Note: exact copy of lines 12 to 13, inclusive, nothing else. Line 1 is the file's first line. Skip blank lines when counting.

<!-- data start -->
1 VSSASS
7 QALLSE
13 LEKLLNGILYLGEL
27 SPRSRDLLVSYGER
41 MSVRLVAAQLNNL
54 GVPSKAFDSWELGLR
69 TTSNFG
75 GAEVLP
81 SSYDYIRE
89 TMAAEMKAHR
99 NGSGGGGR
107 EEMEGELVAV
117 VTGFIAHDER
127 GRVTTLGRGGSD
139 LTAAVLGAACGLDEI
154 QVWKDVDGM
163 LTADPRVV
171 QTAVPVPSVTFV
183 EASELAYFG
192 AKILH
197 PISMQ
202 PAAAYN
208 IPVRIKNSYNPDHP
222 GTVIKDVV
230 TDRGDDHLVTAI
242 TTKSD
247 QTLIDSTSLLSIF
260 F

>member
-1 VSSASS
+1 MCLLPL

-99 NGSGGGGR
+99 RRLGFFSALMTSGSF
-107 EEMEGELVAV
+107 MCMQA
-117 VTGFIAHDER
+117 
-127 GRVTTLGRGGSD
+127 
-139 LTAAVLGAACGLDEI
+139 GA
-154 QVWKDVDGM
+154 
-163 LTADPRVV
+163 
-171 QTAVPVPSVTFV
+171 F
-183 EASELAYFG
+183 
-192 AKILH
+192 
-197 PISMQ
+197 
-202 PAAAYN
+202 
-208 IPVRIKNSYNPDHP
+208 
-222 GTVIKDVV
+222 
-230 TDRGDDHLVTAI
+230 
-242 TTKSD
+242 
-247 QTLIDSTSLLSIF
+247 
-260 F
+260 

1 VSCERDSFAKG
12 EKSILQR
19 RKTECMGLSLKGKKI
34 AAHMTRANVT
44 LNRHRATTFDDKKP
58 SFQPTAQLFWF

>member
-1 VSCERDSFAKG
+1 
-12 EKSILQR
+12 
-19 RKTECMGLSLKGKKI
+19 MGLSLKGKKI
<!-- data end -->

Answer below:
107 EEMEGELVAV
117 VTGFIAHDER